Freedom on Two Wheels

By Elizabeth Ewanchuk


As a young girl, I loved exploring the abandoned farmhouses and outbuildings in the green space near my house, breaking to stretch out in the long grass, enjoy the unbeatable blue of the Alberta sky above me, and make up stories about who had lived in those buildings.

My favourite part of these adventures, though, was the bike ride there and back. Pretending I was a fighter pilot on a dangerous mission, I’d lower my nose to the height of the handlebars, elbows splayed wide, and pedal full tilt through enemy territory. Nothing matched the thrill of the breeze cooling my back and flipping my ponytail in the bike’s tailwind. Glorious freedom, fuelled only by my legs and my imagination!

Over time my two-wheeled escapades tapered off and my bike eventually became a neglected heap of rust on the balcony. A few years ago my love of cycling rekindled, so I set out to buy a shiny new freedom machine. Unfortunately, I was greeted with condescension and disdain by the staff at more than one high-end bike shop. I left each one more disheartened, sure that my days as a fighter pilot were long gone.

At the urging of a friend, and with much trepidation and few expectations, I headed to BikeSauce, a local volunteer-run do-it-yourself bike shop in Toronto and found a vibrant workspace where bike accessories covered the walls and upbeat music pulsed in the background. “Hi, welcome to BikeSauce! Is this your first time here? Let me show you around.”

The elitism I experienced at other bicycle shops is something Bradley Wentworth, a long-time volunteer at BikeSauce, has encountered. He dubs it ‘Bikier Than Thou.’ In contrast, he says the folks at BikeSauce, “work hard to create an inclusive atmosphere where everyone feels welcome, regardless of mechanical savvy. It’s a place where people can learn to maintain, operate, tinker, tweak and customize their ride. If a patron doesn’t know how to make a repair, a volunteer mechanic will demonstrate what needs to be done using jargon-free language, undo the work and guide the person as they do it on their own.

Customers pay for any parts they need and leave a donation for the use of the bike stand, tools and time according to their means. You can also purchase a sweet ride. BikeSauce accepts donations of bikes, parts and accessories, which are then refurbished and offered for sale at a great value.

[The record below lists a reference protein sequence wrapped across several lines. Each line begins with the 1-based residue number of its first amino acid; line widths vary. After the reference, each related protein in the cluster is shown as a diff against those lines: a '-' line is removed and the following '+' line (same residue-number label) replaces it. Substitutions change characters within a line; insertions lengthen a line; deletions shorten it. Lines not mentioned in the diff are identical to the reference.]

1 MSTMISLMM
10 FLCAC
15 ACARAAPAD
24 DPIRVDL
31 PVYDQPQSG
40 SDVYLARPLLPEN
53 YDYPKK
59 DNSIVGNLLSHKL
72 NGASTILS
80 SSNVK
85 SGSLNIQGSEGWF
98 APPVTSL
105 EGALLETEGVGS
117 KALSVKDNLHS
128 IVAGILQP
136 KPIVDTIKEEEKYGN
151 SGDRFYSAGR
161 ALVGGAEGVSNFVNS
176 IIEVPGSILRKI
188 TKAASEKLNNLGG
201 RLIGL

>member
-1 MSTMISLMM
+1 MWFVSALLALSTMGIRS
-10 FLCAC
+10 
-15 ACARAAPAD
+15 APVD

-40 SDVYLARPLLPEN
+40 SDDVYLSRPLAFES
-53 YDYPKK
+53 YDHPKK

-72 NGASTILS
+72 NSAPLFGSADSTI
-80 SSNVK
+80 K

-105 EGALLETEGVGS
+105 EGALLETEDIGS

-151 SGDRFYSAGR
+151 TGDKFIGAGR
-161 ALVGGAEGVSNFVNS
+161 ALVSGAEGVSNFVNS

Over the course of several months, I’ve spent many hours working on a bike I bought at the shop. While I’m far from being a bike aficionado, I no longer feel intimidated when someone mentions headsets, cassettes, derailleurs, cranksets, spindles and housing. I’ve learned how to patch a tube, true a wheel, replace brake cables, change a chain and a host of other tasks associated with maintaining a bike. Now, the freedom I experience on two wheels is enhanced by the knowledge I’ve gained getting my hands dirty.

Ramping up for summer cycling? Here are Bradley’s top tips for regular and seasonal bicycle maintenance:

  • Inflate Your Tires Weekly

Look on the side of your tire for how much air to put in. Inflated tires make you go faster and you’ll get fewer flats because harder tires “push” debris away rather than absorb it, and don’t pinch as easily into potholes.

  • Clean and Oil Your Chain Every Two Weeks

Regularly oiled parts work better and last longer. But less is more – a tiny drop per link of chain is enough; otherwise black sludge forms quickly.

  • Check Your Brake Pads

Being able to stop quickly and efficiently is important to your safety. If your brake pads are worn down, replace them. Also, check if the pads have dirt or gravel embedded in them, which can scratch and damage your wheel rims. Clean the pads using a bit of alcohol on a soft cloth. Release the brake callipers to give yourself easy access.

Now that my new freedom machine is in fighting form, I’m coming to get you, Red Baron.

About Elizabeth Ewanchuk:

As a Sports Injury Specialist, Elizabeth brings together traditional healing methods with modern science to help athletes reach peak performance. In her spare time, Elizabeth loves climbing rocks and trees, feeling the sun’s warmth on her face and squishing soil between her toes. When she’s not climbing, cycling or getting bendy on her yoga mat, you’ll likely find her in the kitchen concocting something yummy. To learn more about Elizabeth’s programs, please visit

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